Opera and the Morbidity of Music
The death of classical music, the distinguished critic and musicologist Joseph Kerman declares, is "a tired, vacuous concept that will not die." In this wide-ranging collection of essays and reviews, Kerman examines the ongoing vitality of the classical music tradition, from the days of Guillaume Dufay, John Taverner, and William Byrd to contemporary operas by Philip Glass and John Adams.
Here are enlightening investigations of the lives and works of the greatest composers: Bach and his Well-Tempered Clavier, Mozart's and Beethoven's piano concertos, Schubert's songs, Wagner's and Verdi's operas. Kerman discusses The Magic Flute as well as productions of the Monteverdi operas in Brooklyn and the Ring in San Francisco and Bayreuth. He also includes remembrances of Maria Callas and Carlos Kleiber that make clear why they were such extraordinary musicians.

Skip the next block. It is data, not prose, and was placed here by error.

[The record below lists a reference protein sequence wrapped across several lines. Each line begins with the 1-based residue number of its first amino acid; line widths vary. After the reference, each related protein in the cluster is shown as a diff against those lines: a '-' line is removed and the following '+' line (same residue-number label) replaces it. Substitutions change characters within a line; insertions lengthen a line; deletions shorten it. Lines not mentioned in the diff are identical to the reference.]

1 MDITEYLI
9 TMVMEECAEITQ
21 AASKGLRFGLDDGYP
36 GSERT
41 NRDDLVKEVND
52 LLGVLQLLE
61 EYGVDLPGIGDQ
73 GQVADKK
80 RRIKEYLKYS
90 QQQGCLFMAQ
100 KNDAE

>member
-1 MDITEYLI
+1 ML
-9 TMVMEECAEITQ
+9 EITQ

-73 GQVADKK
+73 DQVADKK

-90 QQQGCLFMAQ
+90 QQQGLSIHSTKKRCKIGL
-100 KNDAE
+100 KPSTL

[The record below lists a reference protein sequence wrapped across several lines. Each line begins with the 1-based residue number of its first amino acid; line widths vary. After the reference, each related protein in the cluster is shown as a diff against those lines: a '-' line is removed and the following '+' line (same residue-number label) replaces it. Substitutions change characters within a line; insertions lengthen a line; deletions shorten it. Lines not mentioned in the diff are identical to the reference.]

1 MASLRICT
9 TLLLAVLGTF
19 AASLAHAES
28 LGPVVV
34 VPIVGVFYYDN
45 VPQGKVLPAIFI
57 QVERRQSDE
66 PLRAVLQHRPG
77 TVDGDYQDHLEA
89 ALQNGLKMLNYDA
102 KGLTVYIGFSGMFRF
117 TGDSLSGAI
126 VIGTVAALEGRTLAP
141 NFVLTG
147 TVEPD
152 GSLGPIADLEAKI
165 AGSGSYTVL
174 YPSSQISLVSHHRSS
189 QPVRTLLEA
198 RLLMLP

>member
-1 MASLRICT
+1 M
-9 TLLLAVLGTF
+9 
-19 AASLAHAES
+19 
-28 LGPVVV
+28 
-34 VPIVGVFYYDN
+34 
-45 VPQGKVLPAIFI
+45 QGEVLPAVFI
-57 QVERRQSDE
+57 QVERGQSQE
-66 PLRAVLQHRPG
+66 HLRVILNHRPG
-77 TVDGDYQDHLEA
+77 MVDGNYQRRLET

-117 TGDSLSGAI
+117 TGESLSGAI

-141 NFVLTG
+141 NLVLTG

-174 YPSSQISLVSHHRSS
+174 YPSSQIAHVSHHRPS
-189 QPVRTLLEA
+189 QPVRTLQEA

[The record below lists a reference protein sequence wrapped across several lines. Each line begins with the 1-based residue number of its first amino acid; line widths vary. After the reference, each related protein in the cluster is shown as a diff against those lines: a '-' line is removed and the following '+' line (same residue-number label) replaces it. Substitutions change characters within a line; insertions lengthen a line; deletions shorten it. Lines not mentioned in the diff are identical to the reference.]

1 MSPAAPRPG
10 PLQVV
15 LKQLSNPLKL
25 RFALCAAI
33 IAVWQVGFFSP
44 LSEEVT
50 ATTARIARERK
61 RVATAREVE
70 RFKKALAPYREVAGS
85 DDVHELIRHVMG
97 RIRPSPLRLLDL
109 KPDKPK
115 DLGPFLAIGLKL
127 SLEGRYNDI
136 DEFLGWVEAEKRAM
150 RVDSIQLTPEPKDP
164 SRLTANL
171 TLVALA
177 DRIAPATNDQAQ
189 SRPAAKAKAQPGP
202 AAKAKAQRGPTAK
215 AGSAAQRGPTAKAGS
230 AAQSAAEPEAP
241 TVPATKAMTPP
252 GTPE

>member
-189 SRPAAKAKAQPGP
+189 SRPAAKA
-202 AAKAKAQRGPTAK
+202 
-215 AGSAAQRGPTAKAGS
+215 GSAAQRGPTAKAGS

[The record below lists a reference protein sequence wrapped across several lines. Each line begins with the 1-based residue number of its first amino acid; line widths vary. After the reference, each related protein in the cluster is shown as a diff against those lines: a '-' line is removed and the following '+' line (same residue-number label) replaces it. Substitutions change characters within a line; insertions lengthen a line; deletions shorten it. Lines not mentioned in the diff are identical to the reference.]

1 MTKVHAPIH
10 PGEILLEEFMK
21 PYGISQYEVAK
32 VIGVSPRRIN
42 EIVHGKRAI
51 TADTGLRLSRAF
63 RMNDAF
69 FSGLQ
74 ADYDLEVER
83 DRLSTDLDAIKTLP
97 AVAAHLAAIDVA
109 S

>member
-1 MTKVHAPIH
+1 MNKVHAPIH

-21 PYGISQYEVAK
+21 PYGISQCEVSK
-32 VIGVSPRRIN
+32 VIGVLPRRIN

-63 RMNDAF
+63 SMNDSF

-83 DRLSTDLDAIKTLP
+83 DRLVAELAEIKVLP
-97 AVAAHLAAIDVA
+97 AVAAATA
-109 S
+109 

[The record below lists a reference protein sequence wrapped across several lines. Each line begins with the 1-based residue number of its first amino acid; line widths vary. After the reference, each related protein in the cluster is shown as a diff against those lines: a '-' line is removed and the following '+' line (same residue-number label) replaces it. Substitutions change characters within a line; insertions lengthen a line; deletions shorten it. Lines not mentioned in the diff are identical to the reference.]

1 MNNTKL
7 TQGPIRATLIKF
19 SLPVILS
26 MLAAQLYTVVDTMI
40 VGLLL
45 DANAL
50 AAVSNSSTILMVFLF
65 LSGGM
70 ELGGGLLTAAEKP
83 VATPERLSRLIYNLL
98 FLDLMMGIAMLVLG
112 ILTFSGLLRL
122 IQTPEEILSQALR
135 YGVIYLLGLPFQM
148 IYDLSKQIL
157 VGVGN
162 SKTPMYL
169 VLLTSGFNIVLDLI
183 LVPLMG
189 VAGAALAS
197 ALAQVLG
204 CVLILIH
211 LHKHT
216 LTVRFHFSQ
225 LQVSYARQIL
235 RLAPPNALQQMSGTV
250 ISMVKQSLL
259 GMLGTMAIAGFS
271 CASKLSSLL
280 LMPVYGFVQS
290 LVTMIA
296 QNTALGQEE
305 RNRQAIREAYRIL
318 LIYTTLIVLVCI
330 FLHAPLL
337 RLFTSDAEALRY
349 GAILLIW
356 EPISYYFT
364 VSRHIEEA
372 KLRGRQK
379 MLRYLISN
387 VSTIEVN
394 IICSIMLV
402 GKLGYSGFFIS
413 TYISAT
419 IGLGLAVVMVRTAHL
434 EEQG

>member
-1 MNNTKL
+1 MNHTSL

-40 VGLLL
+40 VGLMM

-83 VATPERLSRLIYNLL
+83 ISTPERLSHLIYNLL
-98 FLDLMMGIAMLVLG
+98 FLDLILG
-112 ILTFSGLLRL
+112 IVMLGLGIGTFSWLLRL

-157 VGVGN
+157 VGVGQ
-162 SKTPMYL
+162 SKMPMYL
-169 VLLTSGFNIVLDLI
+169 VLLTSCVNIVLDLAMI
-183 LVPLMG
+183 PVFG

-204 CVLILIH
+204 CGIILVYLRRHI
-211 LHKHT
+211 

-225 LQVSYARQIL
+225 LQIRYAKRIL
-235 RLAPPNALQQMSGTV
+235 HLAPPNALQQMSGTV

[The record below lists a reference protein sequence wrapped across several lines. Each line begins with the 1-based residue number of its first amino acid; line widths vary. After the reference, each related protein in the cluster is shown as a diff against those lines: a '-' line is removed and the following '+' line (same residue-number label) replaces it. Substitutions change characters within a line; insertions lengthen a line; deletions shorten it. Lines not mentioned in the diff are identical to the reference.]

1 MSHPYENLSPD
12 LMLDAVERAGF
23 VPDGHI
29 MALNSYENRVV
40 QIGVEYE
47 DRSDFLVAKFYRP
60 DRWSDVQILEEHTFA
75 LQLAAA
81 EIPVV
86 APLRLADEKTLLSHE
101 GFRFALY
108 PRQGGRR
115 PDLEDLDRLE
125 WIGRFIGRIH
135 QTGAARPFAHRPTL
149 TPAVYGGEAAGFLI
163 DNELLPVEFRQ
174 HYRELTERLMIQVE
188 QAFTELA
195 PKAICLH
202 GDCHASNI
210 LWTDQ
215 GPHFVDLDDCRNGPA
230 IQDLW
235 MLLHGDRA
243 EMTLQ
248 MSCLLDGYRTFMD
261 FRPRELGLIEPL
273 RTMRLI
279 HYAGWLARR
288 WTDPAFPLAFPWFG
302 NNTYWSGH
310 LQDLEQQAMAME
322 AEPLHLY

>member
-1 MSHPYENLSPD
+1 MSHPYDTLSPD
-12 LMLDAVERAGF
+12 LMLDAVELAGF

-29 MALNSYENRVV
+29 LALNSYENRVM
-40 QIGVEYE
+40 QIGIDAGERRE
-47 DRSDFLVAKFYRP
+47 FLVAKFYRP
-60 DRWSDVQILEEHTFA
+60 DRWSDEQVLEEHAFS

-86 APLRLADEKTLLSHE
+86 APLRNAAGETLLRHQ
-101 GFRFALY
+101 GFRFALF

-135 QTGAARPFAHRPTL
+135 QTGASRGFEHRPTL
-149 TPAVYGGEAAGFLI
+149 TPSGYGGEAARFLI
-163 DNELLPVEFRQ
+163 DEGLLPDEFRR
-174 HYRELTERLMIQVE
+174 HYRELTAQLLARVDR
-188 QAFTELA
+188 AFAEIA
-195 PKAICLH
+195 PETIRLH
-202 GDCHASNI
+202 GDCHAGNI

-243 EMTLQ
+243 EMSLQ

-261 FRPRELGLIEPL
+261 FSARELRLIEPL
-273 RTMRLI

Kerman argues that predictions—let alone assumptions—of the death of classical music are not a new development but part of a cultural transformation that has long been with us. Always alert to the significance of historical changes, from the invention of music notation to the advent of recording, he proposes that the place to look for renewal of the classical music tradition in America today is in opera—in a flood of new works, the rediscovery of long-forgotten ones, and innovative productions by companies large and small. Written for a general audience rather than for experts, Kerman's essays invite readers to listen afresh and to engage with his insights into how music works. "His gift is so uncommon as to make one sad," Alex Ross has said.
Kerman's subjects range widely, from book reviews through several obituaries (Maria Callas and Carlos Kleiber), essays on various topics, discussions of recordings, and even some commentary on individual compositions.
— The Examiner
One of the most frequently quoted writers about opera....
— Globe and Mail